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  Intel's Pentium 4, a closer look 
  May 17, 2001, 12:00pm EDT 

Branch Prediction Cont.

By: Sander Sassen

To recap, the number of clockcycles required to process an instruction, or the total time an instruction spends in the execution units, is the instruction latency; having a longer pipeline means longer instruction latencies. To minimize the performance penalty from fetching every new instruction from main memory, all modern x86 CPUs use instruction buffers. A longer pipeline and increased execution latency increases any instruction's wait to be processed, requiring a larger buffer than in a less pipelined CPU. The Pentium 4 naturally has a larger instruction buffer, making it capable of handling more than 100 instructions in flight.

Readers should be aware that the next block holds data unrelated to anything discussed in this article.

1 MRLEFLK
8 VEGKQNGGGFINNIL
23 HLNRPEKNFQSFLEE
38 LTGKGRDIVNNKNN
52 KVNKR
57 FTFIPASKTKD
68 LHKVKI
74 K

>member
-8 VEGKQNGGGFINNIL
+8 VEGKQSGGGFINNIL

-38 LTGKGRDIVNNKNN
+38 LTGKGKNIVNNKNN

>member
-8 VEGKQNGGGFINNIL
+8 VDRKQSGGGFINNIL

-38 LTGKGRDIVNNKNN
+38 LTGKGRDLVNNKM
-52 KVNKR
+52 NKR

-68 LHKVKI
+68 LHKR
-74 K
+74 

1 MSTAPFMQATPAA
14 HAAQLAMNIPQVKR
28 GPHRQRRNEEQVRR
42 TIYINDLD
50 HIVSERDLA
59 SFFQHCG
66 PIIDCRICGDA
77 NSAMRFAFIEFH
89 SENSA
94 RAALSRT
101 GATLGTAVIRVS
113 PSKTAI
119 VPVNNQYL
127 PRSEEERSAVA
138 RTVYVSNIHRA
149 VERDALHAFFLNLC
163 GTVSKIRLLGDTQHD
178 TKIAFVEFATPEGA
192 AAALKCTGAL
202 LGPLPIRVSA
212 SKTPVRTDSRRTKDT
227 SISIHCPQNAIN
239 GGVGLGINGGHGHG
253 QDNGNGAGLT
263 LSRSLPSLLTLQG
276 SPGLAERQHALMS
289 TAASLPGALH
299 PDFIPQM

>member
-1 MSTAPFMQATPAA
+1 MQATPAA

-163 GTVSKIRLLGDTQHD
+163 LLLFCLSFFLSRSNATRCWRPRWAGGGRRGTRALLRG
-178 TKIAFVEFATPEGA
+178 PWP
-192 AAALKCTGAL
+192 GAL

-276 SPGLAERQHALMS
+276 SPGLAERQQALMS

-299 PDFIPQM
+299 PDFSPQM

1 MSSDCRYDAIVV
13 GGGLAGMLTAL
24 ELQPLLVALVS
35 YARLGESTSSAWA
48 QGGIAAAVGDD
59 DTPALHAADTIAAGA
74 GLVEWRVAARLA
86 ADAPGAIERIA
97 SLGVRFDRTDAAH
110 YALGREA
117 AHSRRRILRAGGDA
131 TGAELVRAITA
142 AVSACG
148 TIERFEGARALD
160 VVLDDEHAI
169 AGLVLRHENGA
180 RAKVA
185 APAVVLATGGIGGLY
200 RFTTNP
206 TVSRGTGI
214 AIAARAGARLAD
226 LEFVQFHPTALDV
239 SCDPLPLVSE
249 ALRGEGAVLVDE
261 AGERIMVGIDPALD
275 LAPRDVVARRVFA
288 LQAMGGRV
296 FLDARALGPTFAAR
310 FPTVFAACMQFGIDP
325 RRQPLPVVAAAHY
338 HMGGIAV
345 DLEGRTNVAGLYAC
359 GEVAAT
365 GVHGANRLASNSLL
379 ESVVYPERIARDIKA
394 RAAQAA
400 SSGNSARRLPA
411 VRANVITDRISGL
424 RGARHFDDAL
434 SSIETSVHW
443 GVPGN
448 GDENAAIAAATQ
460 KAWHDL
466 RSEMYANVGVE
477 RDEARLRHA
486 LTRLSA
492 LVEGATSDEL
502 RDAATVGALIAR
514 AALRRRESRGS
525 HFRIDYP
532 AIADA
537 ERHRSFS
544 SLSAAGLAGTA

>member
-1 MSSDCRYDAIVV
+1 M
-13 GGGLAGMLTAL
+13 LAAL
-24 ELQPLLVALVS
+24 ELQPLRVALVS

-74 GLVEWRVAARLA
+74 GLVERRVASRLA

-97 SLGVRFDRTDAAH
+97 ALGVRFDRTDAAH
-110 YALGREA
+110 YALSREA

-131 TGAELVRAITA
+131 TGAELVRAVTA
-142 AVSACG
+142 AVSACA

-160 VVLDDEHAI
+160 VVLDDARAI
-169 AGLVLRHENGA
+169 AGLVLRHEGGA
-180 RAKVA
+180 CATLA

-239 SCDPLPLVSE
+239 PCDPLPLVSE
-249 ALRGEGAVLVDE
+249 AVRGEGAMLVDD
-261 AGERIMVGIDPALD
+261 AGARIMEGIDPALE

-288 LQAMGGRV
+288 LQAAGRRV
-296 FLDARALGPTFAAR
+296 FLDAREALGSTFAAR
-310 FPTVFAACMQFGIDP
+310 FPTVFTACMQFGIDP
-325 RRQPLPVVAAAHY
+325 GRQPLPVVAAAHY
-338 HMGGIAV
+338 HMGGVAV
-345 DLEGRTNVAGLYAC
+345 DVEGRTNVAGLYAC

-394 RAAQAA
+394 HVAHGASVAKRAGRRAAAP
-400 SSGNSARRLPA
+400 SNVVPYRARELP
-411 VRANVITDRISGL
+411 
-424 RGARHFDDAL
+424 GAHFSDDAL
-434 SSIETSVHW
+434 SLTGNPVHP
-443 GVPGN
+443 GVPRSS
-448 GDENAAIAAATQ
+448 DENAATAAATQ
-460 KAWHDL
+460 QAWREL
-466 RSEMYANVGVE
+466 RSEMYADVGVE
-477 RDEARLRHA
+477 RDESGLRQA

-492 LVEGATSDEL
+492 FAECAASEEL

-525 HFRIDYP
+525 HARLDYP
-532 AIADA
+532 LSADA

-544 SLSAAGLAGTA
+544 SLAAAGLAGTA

However, an even more compelling feature does away with the 'decode' section in the fetch-decode-execute-store loop. The Pentium 4 has a Trace Cache, which stores instructions in execution sequence. For example, if instruction A jumps from location 100 to instruction B at location 200, the trace cache will store B right behind A. This simplifies processing, as it does away with the decode section, shortens execution and reduces execution latency.


Fig 1. Pentium 4 NetBurst Micro-Architecture, notice the absence of the decode unit.

1. Introduction
2. Clockspeed and Bandwidth
3. Pipelining and Performance
4. Pipelining and Performance Cont.
5. Branch Prediction
6. Branch Prediction Cont.
7. SSE2 and Misc. Features
8. Conclusion

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